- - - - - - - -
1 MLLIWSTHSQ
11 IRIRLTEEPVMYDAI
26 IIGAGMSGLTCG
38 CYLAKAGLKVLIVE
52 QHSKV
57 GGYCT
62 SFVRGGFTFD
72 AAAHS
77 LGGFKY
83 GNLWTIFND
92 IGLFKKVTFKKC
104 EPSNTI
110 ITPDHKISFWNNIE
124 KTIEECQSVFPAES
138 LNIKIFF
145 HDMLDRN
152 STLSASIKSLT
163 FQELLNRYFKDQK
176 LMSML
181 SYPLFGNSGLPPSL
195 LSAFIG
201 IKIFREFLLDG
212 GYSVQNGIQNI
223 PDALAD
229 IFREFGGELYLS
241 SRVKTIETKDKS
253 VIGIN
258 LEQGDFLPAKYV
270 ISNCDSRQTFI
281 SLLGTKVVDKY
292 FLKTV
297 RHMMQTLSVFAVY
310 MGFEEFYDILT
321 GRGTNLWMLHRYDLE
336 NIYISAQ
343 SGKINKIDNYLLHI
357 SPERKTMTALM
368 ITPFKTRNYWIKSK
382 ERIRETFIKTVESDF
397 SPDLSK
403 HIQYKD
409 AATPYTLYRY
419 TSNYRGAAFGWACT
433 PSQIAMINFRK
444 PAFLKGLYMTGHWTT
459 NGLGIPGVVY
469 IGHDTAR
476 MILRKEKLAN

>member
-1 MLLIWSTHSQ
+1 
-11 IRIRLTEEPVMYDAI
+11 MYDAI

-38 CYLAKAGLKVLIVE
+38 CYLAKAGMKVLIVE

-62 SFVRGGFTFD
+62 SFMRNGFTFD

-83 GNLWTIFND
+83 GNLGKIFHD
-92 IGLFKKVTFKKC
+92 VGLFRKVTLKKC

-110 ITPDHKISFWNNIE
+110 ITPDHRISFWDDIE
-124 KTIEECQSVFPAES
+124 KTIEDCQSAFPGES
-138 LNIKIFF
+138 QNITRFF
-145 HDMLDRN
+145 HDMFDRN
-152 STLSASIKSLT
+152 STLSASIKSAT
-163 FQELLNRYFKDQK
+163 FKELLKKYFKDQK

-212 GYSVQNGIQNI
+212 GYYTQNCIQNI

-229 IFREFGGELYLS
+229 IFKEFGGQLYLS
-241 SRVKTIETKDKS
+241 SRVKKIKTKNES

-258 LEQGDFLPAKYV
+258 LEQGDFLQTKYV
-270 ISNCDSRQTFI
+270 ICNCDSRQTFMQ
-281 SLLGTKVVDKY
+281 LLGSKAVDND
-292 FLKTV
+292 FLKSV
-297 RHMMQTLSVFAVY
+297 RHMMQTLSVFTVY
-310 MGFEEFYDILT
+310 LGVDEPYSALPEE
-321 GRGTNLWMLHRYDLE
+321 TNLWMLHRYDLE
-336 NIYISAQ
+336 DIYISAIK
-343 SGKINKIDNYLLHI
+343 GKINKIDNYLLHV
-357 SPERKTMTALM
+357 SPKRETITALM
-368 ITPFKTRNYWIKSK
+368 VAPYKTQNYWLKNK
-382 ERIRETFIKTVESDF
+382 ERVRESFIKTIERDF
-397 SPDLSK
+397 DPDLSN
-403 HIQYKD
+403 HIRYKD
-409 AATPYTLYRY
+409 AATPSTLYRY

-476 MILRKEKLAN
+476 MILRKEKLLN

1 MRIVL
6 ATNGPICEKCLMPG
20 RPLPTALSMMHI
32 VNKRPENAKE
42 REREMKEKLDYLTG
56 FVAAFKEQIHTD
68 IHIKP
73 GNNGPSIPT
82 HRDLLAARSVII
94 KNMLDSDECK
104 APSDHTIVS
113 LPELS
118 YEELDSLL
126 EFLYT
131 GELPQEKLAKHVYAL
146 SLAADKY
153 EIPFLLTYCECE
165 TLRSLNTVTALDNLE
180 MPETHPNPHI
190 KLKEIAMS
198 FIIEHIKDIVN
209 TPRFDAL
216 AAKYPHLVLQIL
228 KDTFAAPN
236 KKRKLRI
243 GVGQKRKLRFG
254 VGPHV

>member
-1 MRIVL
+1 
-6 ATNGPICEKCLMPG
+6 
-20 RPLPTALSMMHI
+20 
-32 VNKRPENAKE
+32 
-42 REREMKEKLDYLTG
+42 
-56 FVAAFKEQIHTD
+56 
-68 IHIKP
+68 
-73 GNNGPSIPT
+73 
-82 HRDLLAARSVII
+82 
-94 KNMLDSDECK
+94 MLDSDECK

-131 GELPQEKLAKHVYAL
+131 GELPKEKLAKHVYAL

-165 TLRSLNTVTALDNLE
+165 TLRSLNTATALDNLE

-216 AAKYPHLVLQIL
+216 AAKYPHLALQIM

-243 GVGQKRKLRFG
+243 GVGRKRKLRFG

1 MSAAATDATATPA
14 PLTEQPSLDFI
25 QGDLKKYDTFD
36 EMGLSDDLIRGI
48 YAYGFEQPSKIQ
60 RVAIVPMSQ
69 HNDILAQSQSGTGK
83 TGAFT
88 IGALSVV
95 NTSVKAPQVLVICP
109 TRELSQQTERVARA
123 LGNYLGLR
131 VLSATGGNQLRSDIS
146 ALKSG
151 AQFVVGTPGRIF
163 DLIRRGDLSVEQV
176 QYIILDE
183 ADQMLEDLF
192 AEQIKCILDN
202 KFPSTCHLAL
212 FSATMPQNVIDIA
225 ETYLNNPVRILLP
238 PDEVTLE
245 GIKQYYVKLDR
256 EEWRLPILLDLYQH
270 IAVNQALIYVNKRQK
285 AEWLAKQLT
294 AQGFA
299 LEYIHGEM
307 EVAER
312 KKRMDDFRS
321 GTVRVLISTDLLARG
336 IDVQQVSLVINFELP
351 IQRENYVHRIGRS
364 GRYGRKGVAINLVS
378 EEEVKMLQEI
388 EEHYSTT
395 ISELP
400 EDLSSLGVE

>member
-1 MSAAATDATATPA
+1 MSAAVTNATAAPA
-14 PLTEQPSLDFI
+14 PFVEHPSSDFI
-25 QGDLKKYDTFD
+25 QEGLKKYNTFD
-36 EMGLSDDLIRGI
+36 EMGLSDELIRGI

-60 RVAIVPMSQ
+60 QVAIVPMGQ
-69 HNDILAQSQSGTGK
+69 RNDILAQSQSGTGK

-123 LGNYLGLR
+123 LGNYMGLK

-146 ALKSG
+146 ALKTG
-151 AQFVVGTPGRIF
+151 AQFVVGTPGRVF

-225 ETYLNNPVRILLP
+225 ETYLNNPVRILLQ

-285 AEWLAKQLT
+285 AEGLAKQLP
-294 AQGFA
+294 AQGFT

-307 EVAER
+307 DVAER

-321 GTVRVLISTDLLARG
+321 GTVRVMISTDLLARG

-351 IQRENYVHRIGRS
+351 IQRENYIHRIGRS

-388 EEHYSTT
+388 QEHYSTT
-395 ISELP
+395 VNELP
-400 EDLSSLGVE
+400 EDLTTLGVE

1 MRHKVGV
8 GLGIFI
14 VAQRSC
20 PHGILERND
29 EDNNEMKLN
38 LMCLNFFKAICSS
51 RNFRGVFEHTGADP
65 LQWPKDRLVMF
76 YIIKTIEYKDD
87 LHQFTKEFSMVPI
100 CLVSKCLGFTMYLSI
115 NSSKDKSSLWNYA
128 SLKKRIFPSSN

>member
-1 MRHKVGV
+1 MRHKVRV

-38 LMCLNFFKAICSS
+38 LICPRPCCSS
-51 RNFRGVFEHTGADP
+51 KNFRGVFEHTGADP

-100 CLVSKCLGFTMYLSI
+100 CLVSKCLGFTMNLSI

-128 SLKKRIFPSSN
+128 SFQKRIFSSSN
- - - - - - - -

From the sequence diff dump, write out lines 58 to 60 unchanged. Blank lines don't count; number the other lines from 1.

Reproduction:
-83 GNLWTIFND
+83 GNLGKIFHD
-92 IGLFKKVTFKKC